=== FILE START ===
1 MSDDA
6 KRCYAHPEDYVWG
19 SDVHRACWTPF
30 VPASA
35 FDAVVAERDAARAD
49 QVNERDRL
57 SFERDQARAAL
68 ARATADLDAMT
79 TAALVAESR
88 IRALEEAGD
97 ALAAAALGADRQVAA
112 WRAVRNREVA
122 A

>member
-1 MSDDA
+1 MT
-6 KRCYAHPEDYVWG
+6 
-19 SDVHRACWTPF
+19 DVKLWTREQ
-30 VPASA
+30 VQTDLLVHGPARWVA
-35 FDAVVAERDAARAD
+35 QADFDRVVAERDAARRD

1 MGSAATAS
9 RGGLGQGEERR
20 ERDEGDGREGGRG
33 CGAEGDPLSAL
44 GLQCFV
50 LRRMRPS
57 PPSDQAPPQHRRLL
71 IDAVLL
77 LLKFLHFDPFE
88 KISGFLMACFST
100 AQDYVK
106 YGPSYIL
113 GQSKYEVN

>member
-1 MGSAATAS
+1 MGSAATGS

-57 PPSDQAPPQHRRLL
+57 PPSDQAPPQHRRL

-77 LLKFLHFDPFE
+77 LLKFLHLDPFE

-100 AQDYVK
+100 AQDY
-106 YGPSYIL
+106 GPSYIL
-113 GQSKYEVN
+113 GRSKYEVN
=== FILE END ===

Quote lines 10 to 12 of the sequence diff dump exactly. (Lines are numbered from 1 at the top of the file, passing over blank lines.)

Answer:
88 IRALEEAGD
97 ALAAAALGADRQVAA
112 WRAVRNREVA